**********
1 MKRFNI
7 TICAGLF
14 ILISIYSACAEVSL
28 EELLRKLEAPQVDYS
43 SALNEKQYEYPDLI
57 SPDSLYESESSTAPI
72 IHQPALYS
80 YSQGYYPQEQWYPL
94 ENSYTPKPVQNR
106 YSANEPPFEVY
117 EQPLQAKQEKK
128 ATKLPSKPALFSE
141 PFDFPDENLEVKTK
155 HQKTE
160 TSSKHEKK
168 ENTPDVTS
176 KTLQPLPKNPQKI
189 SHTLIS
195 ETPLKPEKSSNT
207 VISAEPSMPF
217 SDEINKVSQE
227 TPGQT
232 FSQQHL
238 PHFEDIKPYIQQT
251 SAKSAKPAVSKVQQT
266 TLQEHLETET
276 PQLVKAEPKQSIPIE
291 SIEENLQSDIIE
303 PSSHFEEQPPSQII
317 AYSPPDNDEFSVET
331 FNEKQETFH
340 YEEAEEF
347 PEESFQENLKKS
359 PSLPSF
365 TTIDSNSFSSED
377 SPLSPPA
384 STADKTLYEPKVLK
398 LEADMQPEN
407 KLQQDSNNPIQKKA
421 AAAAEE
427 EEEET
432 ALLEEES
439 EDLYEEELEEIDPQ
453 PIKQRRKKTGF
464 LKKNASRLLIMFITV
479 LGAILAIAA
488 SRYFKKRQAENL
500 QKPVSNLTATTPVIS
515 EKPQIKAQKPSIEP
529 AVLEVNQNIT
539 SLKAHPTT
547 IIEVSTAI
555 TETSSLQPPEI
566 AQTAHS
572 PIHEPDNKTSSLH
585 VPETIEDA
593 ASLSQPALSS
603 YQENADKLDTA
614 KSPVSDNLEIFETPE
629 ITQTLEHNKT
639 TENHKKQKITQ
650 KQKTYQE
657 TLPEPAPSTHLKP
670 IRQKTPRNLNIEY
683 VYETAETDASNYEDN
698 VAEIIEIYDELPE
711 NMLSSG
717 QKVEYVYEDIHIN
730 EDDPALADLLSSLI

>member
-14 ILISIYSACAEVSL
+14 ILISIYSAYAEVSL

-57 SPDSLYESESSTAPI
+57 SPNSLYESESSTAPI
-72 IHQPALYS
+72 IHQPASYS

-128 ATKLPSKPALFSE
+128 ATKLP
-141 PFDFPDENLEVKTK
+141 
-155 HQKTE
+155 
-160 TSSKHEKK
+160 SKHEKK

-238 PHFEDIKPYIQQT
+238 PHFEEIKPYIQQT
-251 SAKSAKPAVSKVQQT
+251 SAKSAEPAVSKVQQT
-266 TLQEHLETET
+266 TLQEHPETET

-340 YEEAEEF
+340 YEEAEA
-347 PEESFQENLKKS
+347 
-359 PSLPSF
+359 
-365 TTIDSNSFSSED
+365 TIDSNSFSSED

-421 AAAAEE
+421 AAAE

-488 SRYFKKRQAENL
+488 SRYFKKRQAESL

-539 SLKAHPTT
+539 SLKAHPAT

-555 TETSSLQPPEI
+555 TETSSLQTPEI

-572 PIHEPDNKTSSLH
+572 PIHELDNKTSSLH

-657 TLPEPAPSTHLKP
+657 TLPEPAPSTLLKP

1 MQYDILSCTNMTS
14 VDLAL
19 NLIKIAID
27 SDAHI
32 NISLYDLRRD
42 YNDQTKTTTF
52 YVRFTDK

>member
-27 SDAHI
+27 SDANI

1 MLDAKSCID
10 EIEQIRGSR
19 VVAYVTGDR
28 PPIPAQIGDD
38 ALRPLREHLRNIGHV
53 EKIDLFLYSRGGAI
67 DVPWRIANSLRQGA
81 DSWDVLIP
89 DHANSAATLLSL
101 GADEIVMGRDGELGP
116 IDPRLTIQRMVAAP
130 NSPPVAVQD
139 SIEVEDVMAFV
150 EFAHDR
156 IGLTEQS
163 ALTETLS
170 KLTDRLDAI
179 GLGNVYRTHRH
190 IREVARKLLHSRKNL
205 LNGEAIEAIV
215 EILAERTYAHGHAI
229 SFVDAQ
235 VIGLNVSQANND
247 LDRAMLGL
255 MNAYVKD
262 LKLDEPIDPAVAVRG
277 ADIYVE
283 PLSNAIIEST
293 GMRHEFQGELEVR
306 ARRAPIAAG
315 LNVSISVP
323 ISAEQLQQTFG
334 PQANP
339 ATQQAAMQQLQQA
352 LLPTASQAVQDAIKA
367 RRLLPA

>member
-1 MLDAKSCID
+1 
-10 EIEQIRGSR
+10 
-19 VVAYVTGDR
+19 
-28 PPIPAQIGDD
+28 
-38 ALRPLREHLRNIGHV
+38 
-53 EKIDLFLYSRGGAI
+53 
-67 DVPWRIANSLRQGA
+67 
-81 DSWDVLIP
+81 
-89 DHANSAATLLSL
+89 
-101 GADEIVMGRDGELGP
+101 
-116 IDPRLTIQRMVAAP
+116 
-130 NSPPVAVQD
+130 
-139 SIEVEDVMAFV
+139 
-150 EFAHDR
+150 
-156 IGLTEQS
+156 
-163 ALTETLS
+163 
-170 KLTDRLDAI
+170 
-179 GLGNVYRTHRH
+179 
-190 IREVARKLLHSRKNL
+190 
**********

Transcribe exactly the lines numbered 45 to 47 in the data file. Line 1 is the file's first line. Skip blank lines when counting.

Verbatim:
464 LKKNASRLLIMFITV
479 LGAILAIAA
488 SRYFKKRQAENL